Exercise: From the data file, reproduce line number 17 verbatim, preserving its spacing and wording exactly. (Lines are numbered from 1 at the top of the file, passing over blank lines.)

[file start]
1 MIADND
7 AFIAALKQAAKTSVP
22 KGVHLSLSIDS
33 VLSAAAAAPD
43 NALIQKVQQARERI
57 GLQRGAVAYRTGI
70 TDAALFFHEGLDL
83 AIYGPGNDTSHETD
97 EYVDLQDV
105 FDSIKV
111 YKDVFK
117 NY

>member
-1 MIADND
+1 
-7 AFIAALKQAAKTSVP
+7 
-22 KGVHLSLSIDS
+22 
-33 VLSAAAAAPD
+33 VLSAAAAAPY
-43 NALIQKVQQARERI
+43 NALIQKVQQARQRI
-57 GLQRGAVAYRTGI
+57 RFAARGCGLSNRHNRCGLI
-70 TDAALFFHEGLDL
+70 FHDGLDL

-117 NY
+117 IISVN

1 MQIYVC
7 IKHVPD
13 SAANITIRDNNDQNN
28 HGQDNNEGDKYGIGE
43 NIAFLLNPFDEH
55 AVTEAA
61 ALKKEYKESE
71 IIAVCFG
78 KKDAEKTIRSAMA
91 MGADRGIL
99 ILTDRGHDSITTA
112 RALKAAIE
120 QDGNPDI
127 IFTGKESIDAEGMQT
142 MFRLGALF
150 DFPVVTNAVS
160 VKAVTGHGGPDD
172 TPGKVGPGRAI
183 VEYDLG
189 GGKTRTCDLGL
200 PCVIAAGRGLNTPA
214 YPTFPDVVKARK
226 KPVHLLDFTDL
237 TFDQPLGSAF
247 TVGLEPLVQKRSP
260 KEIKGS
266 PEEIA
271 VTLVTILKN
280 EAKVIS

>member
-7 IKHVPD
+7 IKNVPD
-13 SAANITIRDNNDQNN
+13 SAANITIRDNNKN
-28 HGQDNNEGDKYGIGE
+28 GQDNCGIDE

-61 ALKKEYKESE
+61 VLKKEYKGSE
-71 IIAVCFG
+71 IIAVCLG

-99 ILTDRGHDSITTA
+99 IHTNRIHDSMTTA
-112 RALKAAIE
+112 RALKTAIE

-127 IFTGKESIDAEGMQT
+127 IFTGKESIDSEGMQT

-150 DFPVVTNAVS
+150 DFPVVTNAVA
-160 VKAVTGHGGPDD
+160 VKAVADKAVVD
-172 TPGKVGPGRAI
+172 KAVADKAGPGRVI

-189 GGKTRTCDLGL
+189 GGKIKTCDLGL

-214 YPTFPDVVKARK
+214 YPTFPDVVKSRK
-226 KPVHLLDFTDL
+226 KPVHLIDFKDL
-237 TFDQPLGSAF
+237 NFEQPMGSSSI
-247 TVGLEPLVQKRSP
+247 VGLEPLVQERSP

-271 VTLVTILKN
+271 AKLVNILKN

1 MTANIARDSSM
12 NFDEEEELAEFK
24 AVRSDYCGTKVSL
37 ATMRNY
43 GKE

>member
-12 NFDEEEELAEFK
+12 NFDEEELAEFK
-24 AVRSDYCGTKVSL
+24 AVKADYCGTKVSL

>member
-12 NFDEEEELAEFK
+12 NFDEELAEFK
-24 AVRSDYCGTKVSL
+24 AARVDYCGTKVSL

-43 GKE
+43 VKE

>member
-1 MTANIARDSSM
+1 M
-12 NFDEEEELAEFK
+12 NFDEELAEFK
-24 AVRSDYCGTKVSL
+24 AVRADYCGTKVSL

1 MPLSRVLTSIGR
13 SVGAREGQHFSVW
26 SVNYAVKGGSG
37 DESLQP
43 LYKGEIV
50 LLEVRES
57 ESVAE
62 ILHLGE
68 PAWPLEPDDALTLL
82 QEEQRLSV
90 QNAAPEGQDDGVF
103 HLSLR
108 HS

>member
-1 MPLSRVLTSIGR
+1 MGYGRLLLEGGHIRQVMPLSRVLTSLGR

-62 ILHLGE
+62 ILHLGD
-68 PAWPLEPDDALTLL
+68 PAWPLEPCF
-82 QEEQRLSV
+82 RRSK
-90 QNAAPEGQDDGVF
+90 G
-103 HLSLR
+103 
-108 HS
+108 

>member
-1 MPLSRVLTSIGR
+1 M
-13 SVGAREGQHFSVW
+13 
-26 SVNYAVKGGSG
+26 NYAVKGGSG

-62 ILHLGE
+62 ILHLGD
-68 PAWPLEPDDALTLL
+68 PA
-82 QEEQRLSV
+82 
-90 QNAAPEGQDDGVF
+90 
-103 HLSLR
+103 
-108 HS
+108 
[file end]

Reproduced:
+7 